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In his complaint, Vilma contends that he "never paid, or intended to pay" $10,000 (or any amount of money) to any teammate who could KO Warner or Favre in those games – or knock anyone else out of any game.
Will Vilma, based on that wording, argue that though he may have made such statements to teammates, they were not meant to be taken literally, nor did his teammates regard his statements as literal?
If so, he may be thrown for a figurative loss by the jury.
It's also quite possible Goodell will argue that the case should be dismissed because the collective bargaining agreement between the players and the league takes precedence over the litigation process. If the commissioner is successful, Vilma's only recourse may be to file a grievance under the CBA, and Goodell's relatively broad authority will remain unscathed.
It is Goodell's authority which lies at the heart of this dispute. During last year's lockout, the commissioner took a beating – from the fans who booed him on draft day and, more significant, from numerous players who resented what they perceived as his largely unchecked reign.
As the two sides battled over how to divide up billions of dollars, there were some hardliners among the NFL Players Association's executive committee who felt strongly that a new agreement should eliminate Goodell's jurisdiction over appeals of off-the-field disciplinary rulings issued by the commissioner.
Yet as the final stages of negotiations played out last summer, with a push on both sides to complete the 10-year deal in time to salvage training camps and the preseason, league negotiators made it clear to NFLPA executive director DeMaurice Smith and others on his bargaining team that Goodell would dig in on that issue. Pushing the commissioner to surrender control over appeals, in theory, could have blown up the deal and imperiled the season. In the end, the players caved.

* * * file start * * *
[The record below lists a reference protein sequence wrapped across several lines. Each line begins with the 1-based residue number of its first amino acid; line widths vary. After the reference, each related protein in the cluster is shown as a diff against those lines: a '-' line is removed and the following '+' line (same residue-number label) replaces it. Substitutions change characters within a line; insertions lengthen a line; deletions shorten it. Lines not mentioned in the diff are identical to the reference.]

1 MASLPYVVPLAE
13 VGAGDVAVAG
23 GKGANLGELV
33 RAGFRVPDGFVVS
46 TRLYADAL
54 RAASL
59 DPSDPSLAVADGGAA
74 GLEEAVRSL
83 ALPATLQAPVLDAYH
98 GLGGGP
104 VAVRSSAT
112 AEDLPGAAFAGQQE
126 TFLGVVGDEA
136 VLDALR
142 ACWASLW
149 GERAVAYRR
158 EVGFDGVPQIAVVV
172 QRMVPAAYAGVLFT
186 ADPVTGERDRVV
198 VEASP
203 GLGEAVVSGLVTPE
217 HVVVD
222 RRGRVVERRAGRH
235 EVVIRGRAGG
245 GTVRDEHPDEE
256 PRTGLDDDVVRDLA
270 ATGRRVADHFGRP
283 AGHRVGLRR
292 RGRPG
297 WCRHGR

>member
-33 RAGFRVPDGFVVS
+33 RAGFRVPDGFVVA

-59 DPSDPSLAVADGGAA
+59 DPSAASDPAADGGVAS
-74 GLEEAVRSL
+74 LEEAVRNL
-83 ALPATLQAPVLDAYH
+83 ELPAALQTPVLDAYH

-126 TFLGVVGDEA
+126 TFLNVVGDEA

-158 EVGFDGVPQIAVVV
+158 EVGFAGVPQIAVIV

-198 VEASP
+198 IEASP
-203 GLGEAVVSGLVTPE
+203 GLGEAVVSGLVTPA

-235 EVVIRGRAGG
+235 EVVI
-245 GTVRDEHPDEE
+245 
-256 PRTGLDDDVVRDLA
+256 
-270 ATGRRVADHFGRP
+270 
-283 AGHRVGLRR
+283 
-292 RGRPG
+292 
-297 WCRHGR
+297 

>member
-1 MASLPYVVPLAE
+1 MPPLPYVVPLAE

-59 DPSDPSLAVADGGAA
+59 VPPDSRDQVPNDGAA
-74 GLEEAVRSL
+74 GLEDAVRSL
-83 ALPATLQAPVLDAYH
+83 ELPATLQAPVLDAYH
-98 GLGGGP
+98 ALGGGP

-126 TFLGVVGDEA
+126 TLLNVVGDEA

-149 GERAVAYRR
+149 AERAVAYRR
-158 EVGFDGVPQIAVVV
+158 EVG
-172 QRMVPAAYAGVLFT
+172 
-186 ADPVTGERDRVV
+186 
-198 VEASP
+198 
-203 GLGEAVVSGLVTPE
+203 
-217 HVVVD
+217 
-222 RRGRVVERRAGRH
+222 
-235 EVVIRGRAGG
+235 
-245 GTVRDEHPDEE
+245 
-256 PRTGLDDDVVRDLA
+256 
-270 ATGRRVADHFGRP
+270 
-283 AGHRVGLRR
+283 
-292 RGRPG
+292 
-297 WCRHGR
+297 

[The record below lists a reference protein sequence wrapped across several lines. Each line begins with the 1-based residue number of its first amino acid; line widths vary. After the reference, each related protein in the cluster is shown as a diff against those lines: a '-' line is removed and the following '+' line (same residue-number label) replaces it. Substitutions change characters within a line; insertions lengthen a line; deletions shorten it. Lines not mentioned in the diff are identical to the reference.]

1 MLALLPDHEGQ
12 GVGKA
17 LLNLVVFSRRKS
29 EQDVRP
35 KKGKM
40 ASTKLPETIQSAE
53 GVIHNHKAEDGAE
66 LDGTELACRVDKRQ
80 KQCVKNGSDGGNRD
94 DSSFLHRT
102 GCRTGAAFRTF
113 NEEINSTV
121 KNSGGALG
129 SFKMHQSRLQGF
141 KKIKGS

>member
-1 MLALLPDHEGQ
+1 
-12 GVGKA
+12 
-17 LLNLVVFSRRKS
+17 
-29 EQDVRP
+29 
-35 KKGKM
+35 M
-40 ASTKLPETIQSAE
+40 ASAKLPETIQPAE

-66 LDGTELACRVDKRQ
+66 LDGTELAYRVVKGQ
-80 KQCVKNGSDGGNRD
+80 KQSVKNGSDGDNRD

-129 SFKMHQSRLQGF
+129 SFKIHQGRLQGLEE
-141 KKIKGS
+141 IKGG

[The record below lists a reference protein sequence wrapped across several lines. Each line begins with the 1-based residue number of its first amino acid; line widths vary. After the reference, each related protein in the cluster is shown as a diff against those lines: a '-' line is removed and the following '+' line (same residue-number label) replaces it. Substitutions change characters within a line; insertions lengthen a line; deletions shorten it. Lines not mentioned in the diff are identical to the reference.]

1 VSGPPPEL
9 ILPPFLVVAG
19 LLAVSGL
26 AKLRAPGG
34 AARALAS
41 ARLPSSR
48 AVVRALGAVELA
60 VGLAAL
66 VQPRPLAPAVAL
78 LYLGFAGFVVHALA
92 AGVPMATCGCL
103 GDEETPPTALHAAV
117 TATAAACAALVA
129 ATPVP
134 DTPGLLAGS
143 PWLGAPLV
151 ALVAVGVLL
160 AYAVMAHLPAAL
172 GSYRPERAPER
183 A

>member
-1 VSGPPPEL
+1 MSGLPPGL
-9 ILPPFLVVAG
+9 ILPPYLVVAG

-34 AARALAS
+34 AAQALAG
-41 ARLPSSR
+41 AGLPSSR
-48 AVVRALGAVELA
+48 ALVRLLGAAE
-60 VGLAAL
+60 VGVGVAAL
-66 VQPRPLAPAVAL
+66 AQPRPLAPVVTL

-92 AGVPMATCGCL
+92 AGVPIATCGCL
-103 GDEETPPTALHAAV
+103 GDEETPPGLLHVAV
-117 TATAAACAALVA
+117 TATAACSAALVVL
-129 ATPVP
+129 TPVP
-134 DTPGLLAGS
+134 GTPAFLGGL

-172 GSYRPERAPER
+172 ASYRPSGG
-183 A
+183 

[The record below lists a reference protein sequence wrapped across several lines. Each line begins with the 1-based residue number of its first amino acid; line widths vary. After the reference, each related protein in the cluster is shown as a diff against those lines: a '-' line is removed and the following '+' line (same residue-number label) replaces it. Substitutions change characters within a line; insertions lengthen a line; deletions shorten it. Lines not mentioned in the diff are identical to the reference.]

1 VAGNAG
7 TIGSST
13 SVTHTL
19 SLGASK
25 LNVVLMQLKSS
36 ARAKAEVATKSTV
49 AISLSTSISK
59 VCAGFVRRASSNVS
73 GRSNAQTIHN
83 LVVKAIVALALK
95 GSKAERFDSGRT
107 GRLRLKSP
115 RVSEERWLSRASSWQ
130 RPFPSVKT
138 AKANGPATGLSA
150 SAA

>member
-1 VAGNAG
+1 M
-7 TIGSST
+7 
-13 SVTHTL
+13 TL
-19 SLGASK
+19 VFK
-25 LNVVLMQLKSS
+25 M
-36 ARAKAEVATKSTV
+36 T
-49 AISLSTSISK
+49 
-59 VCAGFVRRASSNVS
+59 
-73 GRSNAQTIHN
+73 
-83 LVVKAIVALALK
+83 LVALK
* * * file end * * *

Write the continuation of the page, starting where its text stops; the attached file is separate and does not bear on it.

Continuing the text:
Vilma, in essence, is challenging that power by trying to drag Goodell into court. Though the NFLPA is not nominally involved in the lawsuit, the union did initiate its own challenge to the commissioner two weeks ago, filing a pair of grievances on behalf of the suspended players.
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The first grievance contends that Goodell lacks the authority to discipline players for conduct that occurred before Aug. 4, 2011, the day the current CBA was finalized. The second argues that the bounty allegations fall under the realm of on-the-field conduct, which would take the appeal out of Goodell's hands and let the matter be decided by Art Shell and Ted Cottrell, who are jointly appointed by the NFL and NFLPA. The union also argued that the allegations of payments being made that fall outside the players' contracts should be under the jurisdiction of Special Master Stephen Burbank, rather than Goodell.
A hearing for those grievances occurred Wednesday at NFL headquarters in New York and lasted 2 ½ hours, with arbitrator Shyam Das presiding. Das has not yet issued a decision, and Goodell undoubtedly will bristle if the arbitrator rules in a manner that curtails the commissioner's authority.
Privately, however, it's possible the commissioner would exhale gratefully and cheer such an outcome. That way, he can be perceived as having come down hard on the four men in the name of player safety while having the ultimate decision taken out of his hands. If the league's evidence is as shaky as Vilma and others claim it is, Goodell would no longer be pressured to produce it – and if the players' suspensions are significantly shortened or eliminated, the noise would subside, and the whole dispute would eventually go away.
Under such a scenario, Vilma's defamation suit would stand as Goodell's lone remaining complication. Should such a hypothetical state of affairs occur, I'd offer the most powerful commissioner in sports a word of advice – literally, a single word.